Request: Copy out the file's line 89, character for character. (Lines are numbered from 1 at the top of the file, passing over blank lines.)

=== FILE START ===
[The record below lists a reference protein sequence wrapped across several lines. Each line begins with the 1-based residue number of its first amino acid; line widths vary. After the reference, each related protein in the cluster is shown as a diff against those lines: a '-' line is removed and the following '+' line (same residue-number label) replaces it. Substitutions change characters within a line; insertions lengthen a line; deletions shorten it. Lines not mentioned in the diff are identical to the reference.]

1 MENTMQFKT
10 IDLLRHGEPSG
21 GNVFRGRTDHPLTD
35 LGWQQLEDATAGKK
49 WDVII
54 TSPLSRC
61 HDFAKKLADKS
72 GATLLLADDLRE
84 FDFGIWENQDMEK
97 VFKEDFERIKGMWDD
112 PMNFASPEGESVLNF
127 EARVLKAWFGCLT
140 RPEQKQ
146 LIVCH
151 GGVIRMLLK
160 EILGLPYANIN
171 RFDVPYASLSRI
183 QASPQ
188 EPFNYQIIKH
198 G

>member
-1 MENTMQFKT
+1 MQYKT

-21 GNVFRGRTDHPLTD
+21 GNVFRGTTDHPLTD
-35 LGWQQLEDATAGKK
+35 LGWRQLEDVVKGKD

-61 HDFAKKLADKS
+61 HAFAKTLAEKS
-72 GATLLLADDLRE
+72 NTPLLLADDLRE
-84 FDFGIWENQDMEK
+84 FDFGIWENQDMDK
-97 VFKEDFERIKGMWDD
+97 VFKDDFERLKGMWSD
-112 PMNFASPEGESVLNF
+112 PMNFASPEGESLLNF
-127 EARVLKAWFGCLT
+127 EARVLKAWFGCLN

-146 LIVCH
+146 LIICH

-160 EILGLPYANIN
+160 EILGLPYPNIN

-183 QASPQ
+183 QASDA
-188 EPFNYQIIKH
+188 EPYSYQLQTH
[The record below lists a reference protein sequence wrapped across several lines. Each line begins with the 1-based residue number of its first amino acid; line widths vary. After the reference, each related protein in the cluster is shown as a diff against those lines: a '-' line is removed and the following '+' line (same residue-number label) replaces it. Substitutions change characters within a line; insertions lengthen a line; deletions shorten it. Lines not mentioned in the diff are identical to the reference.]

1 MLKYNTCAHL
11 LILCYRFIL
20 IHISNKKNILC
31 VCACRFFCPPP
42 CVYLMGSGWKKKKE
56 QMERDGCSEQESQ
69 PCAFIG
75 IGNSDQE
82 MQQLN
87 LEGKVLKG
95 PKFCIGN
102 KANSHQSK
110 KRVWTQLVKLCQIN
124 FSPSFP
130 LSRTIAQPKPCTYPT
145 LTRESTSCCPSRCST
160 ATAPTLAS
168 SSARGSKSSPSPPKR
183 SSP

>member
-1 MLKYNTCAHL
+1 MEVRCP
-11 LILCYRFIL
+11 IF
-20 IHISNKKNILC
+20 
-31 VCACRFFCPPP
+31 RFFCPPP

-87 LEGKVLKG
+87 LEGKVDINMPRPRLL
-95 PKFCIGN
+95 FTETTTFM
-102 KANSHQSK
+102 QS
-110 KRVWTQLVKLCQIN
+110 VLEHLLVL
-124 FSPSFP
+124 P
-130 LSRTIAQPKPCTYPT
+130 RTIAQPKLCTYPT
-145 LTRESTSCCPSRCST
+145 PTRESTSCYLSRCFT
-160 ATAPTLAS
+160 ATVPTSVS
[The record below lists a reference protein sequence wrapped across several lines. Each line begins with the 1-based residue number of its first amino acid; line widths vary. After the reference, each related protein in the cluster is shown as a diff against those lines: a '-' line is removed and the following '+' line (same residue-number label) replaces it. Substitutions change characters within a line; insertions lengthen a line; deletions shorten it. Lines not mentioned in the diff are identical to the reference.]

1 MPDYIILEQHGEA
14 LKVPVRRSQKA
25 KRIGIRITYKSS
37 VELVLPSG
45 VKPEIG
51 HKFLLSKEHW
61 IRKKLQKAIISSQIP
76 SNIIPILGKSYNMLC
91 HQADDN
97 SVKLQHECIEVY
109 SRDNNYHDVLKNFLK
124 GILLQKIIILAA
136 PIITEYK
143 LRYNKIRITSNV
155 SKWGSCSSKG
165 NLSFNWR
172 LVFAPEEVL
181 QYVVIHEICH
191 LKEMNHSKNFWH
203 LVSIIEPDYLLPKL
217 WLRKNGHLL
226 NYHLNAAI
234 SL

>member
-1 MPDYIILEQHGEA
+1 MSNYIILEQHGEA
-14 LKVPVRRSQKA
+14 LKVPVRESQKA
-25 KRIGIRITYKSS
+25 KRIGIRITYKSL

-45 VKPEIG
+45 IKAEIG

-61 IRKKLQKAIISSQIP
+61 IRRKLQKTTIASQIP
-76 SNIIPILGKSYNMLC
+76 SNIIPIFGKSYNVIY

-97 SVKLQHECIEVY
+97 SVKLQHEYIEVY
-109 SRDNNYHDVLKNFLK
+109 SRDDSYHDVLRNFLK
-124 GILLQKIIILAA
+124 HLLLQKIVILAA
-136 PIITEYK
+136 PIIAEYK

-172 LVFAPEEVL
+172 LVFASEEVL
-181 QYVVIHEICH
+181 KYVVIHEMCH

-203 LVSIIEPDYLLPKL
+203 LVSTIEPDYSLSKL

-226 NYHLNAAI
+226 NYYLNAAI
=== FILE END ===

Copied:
+130 RTIAQPKLCTYPT